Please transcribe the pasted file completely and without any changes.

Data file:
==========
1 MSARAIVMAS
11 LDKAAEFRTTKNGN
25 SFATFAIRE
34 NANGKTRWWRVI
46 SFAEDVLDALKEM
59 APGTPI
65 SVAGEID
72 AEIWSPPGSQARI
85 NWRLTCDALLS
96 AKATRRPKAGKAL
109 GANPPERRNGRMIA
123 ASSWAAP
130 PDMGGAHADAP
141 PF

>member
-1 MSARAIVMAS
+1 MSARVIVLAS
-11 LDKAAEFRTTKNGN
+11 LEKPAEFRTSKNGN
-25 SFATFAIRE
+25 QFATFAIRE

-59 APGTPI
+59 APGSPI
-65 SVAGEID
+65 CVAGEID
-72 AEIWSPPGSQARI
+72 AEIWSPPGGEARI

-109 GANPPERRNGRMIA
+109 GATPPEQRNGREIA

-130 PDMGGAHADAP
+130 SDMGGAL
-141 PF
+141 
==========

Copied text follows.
1 MSARAIVMAS
11 LDKAAEFRTTKNGN
25 SFATFAIRE
34 NANGKTRWWRVI
46 SFAEDVLDALKEM
59 APGTPI
65 SVAGEID
72 AEIWSPPGSQARI
85 NWRLTCDALLS
96 AKATRRPKAGKAL
109 GANPPERRNGRMIA
123 ASSWAAP
130 PDMGGAHADAP
141 PF

>member
-1 MSARAIVMAS
+1 MSARVIVLAS
-11 LDKAAEFRTTKNGN
+11 LEKPAEFRTSKNGN
-25 SFATFAIRE
+25 QFATFAIRE

-59 APGTPI
+59 APGSPI
-65 SVAGEID
+65 CVAGEID
-72 AEIWSPPGSQARI
+72 AEIWSPPGGEARI

-109 GANPPERRNGRMIA
+109 GATPPEQRNGREIA

-130 PDMGGAHADAP
+130 SDMGGAL
-141 PF
+141 